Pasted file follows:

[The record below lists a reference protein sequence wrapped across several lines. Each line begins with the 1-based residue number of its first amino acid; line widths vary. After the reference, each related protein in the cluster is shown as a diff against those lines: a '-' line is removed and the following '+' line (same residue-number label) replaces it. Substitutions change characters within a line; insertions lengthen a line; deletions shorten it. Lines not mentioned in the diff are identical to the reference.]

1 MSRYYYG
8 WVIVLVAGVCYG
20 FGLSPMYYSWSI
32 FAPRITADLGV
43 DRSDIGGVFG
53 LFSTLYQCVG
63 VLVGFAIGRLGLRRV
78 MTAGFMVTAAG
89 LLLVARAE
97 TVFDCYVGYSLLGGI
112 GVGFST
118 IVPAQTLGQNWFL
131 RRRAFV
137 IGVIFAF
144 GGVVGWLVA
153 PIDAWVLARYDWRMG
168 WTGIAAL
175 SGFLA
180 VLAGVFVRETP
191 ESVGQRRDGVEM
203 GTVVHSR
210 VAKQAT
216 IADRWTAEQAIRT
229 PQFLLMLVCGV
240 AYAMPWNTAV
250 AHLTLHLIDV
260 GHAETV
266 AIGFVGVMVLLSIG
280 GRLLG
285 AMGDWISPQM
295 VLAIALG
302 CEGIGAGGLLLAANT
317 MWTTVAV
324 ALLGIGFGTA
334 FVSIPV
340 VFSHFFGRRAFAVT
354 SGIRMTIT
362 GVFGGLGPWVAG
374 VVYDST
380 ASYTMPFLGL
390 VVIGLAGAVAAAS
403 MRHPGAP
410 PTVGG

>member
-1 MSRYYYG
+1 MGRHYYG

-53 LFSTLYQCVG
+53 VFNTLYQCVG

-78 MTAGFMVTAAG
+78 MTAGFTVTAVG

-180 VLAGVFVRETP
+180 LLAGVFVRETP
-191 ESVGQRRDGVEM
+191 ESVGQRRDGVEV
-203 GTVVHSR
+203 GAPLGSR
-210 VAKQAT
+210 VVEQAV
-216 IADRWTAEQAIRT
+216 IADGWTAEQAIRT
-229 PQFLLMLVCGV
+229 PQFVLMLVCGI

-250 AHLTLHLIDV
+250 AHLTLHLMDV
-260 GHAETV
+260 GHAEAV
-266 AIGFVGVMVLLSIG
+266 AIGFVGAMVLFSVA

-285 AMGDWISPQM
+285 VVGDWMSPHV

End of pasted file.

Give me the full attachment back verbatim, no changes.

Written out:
[The record below lists a reference protein sequence wrapped across several lines. Each line begins with the 1-based residue number of its first amino acid; line widths vary. After the reference, each related protein in the cluster is shown as a diff against those lines: a '-' line is removed and the following '+' line (same residue-number label) replaces it. Substitutions change characters within a line; insertions lengthen a line; deletions shorten it. Lines not mentioned in the diff are identical to the reference.]

1 MSRYYYG
8 WVIVLVAGVCYG
20 FGLSPMYYSWSI
32 FAPRITADLGV
43 DRSDIGGVFG
53 LFSTLYQCVG
63 VLVGFAIGRLGLRRV
78 MTAGFMVTAAG
89 LLLVARAE
97 TVFDCYVGYSLLGGI
112 GVGFST
118 IVPAQTLGQNWFL
131 RRRAFV
137 IGVIFAF
144 GGVVGWLVA
153 PIDAWVLARYDWRMG
168 WTGIAAL
175 SGFLA
180 VLAGVFVRETP
191 ESVGQRRDGVEM
203 GTVVHSR
210 VAKQAT
216 IADRWTAEQAIRT
229 PQFLLMLVCGV
240 AYAMPWNTAV
250 AHLTLHLIDV
260 GHAETV
266 AIGFVGVMVLLSIG
280 GRLLG
285 AMGDWISPQM
295 VLAIALG
302 CEGIGAGGLLLAANT
317 MWTTVAV
324 ALLGIGFGTA
334 FVSIPV
340 VFSHFFGRRAFAVT
354 SGIRMTIT
362 GVFGGLGPWVAG
374 VVYDST
380 ASYTMPFLGL
390 VVIGLAGAVAAAS
403 MRHPGAP
410 PTVGG

>member
-1 MSRYYYG
+1 MGRHYYG

-53 LFSTLYQCVG
+53 VFNTLYQCVG

-78 MTAGFMVTAAG
+78 MTAGFTVTAVG

-180 VLAGVFVRETP
+180 LLAGVFVRETP
-191 ESVGQRRDGVEM
+191 ESVGQRRDGVEV
-203 GTVVHSR
+203 GAPLGSR
-210 VAKQAT
+210 VVEQAV
-216 IADRWTAEQAIRT
+216 IADGWTAEQAIRT
-229 PQFLLMLVCGV
+229 PQFVLMLVCGI

-250 AHLTLHLIDV
+250 AHLTLHLMDV
-260 GHAETV
+260 GHAEAV
-266 AIGFVGVMVLLSIG
+266 AIGFVGAMVLFSVA

-285 AMGDWISPQM
+285 VVGDWMSPHV